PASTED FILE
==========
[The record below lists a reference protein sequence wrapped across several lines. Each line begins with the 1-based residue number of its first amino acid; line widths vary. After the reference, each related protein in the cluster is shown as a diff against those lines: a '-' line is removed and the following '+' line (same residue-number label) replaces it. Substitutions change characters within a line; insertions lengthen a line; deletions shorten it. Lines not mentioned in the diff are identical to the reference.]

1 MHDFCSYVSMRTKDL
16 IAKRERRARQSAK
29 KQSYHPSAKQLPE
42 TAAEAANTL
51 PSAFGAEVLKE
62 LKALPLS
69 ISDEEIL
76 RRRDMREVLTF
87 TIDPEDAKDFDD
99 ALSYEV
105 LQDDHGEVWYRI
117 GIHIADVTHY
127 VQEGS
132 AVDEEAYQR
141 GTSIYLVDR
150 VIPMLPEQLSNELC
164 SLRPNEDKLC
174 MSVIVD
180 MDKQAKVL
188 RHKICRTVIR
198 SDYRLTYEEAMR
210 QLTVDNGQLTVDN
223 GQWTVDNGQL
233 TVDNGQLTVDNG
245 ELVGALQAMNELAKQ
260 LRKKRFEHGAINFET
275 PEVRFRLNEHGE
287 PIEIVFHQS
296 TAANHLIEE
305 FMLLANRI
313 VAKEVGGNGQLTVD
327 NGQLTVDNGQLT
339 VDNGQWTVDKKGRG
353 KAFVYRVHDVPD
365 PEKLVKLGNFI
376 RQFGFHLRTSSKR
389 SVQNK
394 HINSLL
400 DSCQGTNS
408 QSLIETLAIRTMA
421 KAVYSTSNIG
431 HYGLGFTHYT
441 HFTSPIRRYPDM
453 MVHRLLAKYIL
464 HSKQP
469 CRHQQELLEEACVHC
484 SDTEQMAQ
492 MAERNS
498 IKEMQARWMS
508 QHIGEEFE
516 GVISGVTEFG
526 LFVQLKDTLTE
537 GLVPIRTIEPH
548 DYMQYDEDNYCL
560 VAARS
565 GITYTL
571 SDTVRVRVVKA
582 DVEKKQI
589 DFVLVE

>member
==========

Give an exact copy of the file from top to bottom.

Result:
[The record below lists a reference protein sequence wrapped across several lines. Each line begins with the 1-based residue number of its first amino acid; line widths vary. After the reference, each related protein in the cluster is shown as a diff against those lines: a '-' line is removed and the following '+' line (same residue-number label) replaces it. Substitutions change characters within a line; insertions lengthen a line; deletions shorten it. Lines not mentioned in the diff are identical to the reference.]

1 MHDFCSYVSMRTKDL
16 IAKRERRARQSAK
29 KQSYHPSAKQLPE
42 TAAEAANTL
51 PSAFGAEVLKE
62 LKALPLS
69 ISDEEIL
76 RRRDMREVLTF
87 TIDPEDAKDFDD
99 ALSYEV
105 LQDDHGEVWYRI
117 GIHIADVTHY
127 VQEGS
132 AVDEEAYQR
141 GTSIYLVDR
150 VIPMLPEQLSNELC
164 SLRPNEDKLC
174 MSVIVD
180 MDKQAKVL
188 RHKICRTVIR
198 SDYRLTYEEAMR
210 QLTVDNGQLTVDN
223 GQWTVDNGQL
233 TVDNGQLTVDNG
245 ELVGALQAMNELAKQ
260 LRKKRFEHGAINFET
275 PEVRFRLNEHGE
287 PIEIVFHQS
296 TAANHLIEE
305 FMLLANRI
313 VAKEVGGNGQLTVD
327 NGQLTVDNGQLT
339 VDNGQWTVDKKGRG
353 KAFVYRVHDVPD
365 PEKLVKLGNFI
376 RQFGFHLRTSSKR
389 SVQNK
394 HINSLL
400 DSCQGTNS
408 QSLIETLAIRTMA
421 KAVYSTSNIG
431 HYGLGFTHYT
441 HFTSPIRRYPDM
453 MVHRLLAKYIL
464 HSKQP
469 CRHQQELLEEACVHC
484 SDTEQMAQ
492 MAERNS
498 IKEMQARWMS
508 QHIGEEFE
516 GVISGVTEFG
526 LFVQLKDTLTE
537 GLVPIRTIEPH
548 DYMQYDEDNYCL
560 VAARS
565 GITYTL
571 SDTVRVRVVKA
582 DVEKKQI
589 DFVLVE

>member